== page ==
How should Kim Davis, the clerk of Rowan County, Kentucky, and an Apostolic Christian convert, be punished?

She ceased issuing all marriage licenses after the Supreme Court legalized gay marriage nationwide in June. She has been found in contempt of court, and though the same-sex couple that sued for relief only wanted her fined, a judge has put her in jail.

How did it come to this? There were — and still are — so many alternatives.

Kentucky could amend its laws so that marriage licenses are not signed in the name of the clerk but of the clerk's office. That alone may be enough for Davis, since she wouldn't have to affix her name. Or the state could enable her clerks to issue the licenses in the name of the office, as they are doing in her absence. Kentucky also could pass provisions like North Carolina's that try to make a practical compromise where objectors would leave it to other clerks in the office to sign the documentation. Or Davis could resign. That seems like an honorable out.

Of course, she could also make a clearer stand. She could say that the Supreme Court exceeded its authority against Kentucky and the will of Rowan County. She could further say that she will not sin by signing same-sex marriage licenses, nor permit her county to offend by issuing them. In that case, accepting the consequence of going to jail is the only way to dramatize the conflict of conscience and authority.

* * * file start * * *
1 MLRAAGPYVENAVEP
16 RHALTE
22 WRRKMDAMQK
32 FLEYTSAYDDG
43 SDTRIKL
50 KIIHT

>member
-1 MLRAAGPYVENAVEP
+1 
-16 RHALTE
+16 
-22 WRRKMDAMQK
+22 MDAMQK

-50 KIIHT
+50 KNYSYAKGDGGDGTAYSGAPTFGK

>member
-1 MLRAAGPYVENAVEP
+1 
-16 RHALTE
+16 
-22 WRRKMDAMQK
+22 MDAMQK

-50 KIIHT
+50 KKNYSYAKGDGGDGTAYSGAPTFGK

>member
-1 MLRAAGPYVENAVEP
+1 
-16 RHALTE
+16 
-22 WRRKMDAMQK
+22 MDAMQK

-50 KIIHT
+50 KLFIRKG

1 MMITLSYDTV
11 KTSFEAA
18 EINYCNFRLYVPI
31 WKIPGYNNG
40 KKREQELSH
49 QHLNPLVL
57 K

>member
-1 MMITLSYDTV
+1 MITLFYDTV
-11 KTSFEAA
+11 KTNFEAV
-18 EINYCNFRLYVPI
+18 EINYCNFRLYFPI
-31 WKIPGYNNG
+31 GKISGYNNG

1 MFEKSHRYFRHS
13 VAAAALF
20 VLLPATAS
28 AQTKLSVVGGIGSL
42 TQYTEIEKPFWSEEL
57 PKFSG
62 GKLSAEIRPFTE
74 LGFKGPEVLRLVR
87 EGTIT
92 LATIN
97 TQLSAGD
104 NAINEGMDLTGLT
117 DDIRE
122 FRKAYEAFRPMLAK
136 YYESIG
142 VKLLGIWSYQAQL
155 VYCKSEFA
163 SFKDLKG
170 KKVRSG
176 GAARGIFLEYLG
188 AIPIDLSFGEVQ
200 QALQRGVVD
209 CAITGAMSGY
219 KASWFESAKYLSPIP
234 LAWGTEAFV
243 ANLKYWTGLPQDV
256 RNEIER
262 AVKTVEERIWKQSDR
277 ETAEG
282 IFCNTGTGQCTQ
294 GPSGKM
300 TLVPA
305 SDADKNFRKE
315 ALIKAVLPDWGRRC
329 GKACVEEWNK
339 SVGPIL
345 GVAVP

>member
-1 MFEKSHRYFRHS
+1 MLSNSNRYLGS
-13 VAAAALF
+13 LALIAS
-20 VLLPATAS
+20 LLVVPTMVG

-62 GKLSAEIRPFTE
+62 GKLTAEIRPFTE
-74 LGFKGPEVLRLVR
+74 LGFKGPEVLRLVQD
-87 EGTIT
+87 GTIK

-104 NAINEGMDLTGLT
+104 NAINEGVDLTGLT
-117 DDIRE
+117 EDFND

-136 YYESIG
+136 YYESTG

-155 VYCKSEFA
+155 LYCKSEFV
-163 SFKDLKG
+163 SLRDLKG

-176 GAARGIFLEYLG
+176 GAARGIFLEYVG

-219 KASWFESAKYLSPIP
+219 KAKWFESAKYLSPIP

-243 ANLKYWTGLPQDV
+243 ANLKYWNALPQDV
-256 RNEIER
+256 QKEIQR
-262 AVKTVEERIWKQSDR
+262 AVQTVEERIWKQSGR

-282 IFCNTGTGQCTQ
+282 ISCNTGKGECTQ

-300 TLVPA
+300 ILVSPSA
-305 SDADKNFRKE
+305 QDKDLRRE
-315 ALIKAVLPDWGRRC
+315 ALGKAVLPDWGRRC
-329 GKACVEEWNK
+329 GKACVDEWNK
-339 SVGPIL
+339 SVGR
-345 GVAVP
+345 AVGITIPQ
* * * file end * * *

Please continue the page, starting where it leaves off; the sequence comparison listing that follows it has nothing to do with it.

Of course, neither she nor the state of Kentucky took any of these routes. Instead, she refused licenses to everyone (forcing them to go to other counties), stayed on the job, and argued that she had a right to follow the dictates of her conscience and stay out of prison. That doesn't quite add up. So she sits in jail, while opportunistic presidential candidates declare it a violation of her rights, and some progressives worry about how it all looks.

The Supreme Court had to know it would come to this. It had to know that in taking away the authority of states and the people to define marriage as a conjugal union, some force would be necessary to compel obedience.

A conflict about religious liberty and the authority of the state was bound to happen around marriage issues, just as it did nearly five centuries ago during the Reformation. Whatever we say about the separation of church and state, marriage is an institution that acts as a bridge between them. Religious institutions define the moral purpose and eligibility for marriage, while the state used juridical power to guarantee that stability of the institution.

So it's not a surprise that Justice Kennedy's opinion in Obergefell v. Hodges, which redefined marriage nationwide to include same-sex couples, reads more like a religious confession than a legal opinion. Instead of concerning itself with merely the legal consequences of marriage, it reaches outward to commend people to its "transcendent purposes" and "highest meaning." It projected backward the true meaning of the 14th Amendment based on developments in psychology a century later, just the way religious scholars read Old Testament prophecies in light of the new. It offered miraculous contradictions of the evidence of our eyes by saying that legal developments in recent centuries represent new insights, and "[t]hese new insights have strengthened, not weakened, the institution of marriage." It also offered an incorrect story of the entire history of the institution: